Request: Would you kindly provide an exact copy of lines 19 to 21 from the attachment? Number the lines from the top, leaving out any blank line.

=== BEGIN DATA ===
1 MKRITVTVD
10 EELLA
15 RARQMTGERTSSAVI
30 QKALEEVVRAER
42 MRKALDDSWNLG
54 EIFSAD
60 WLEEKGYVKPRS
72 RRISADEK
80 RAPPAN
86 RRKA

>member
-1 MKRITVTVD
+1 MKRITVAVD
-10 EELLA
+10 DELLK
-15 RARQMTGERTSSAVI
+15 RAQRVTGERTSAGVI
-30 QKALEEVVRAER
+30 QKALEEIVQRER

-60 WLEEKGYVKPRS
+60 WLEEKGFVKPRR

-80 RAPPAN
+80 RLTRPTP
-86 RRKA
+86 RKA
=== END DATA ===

+30 QKALEEIVQRER

-60 WLEEKGYVKPRS
+60 WLEEKGFVKPRR